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Steve NolanSTEVE NOLAN did his undergraduate work at the University of Miami in English and Psychology and his Masters at Barry University, in clinical social work, also in Miami, Florida. He is a Licensed Clinical Social Worker who spent twenty-five years as a therapist and thirty years in the military, ending his career as the Chief of Combat Stress for Paktika Province in Afghanistan. He ran a PTSD clinic for the VA for five years before moving to Newtown, Pennsylvania, two years ago. His work has been published in: Passages North, U.S. 1 Worksheets, The Florida Review, Woodrider, The Devil’s Millhopper Press, Gypsy (Amnesty International Edition), Schuylkill Valley Journal and others. His poems were featured on Morning Edition, National Public Radio, 24 September, 2007 upon his return from Afghanistan in a story called, "Mother, Son Share War Experiences."
Read about his new book of poetry, A Palace of Ruins and his previous collection, Base Camp

NJ DeVicoNJ DEVICO (1956-2018) always admired the color field painters—Mark Rothko, Richard Diebenkorn, Hans Hofmann—but was afraid if she attempted to paint like them, people might say, "My five year old can do that." She learned something about color and composition by doing landscapes for years, but after her bone marrow transplant, she figured, what's a few insults compared to almost dying? At that point, the transition to abstract art was pretty easy. She considers herself lucky that the artwork titles pop into her head when she’s not even paying attention. And, as one abstract painter put it, "How am I supposed to know what it's going to look like before I start?" Generally when she sits down to work, she goes into a trance and before she knows it, there's her picture.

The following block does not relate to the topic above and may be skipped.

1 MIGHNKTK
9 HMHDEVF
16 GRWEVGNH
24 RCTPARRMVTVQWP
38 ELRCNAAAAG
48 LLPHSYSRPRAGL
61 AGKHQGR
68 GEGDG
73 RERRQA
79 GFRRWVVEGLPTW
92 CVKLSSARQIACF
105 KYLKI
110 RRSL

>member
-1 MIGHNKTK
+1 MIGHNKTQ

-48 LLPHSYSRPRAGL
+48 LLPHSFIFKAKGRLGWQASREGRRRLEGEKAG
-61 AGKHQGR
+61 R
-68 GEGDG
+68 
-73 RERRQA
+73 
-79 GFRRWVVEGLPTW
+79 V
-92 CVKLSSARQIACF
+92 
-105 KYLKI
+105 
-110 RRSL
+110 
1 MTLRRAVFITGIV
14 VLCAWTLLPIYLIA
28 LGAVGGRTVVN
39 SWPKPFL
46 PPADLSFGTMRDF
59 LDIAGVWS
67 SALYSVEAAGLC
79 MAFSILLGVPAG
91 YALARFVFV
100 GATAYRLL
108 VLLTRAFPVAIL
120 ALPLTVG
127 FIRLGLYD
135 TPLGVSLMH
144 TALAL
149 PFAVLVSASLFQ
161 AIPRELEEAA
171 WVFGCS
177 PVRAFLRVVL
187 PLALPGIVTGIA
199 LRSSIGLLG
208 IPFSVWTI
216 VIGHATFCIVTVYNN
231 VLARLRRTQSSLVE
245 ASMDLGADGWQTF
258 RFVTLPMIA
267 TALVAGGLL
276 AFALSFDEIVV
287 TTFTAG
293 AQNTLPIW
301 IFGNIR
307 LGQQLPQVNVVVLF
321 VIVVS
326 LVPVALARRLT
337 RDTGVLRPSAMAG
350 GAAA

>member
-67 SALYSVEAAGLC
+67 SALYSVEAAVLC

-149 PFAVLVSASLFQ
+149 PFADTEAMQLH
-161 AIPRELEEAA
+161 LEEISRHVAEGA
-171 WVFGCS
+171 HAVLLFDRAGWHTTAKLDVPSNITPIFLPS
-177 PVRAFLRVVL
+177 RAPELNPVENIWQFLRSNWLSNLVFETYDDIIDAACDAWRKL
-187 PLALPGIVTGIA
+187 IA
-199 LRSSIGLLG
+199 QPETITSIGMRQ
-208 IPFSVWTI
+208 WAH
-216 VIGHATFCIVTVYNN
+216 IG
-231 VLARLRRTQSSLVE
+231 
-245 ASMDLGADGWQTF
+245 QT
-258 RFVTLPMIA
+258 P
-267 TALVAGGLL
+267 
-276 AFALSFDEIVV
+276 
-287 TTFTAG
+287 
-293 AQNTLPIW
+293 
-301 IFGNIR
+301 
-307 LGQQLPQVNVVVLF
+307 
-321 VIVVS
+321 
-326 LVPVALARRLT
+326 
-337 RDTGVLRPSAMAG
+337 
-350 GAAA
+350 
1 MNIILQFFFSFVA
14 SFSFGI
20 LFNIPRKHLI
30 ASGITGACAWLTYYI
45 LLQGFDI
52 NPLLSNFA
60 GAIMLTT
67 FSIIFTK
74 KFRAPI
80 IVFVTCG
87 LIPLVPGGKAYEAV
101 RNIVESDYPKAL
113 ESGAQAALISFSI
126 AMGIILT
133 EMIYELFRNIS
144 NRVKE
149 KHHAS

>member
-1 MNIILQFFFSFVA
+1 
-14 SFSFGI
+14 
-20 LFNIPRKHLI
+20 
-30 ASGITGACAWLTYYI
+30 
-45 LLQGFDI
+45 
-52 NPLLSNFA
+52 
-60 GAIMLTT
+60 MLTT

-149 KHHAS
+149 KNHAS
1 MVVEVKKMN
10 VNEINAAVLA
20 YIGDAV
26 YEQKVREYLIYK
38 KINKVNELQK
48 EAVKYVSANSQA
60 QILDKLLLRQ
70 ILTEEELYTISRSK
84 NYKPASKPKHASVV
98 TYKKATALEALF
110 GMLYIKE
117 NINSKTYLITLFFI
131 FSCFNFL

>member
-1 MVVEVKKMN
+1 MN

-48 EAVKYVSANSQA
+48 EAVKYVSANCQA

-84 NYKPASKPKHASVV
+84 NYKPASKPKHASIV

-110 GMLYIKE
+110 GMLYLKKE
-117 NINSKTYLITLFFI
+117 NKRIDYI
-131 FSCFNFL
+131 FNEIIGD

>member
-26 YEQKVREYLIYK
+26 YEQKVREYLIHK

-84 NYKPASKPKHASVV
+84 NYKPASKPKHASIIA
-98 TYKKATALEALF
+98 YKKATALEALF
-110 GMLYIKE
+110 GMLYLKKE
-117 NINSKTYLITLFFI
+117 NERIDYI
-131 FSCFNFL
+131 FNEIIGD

Read about their new book, Go Deep; Poetry by Steve Nolan, Pastels by NJ DeVico.

Find Nolan at This e-mail address is being protected from spambots. You need JavaScript enabled to view it ; DeVico, at This e-mail address is being protected from spambots. You need JavaScript enabled to view it .

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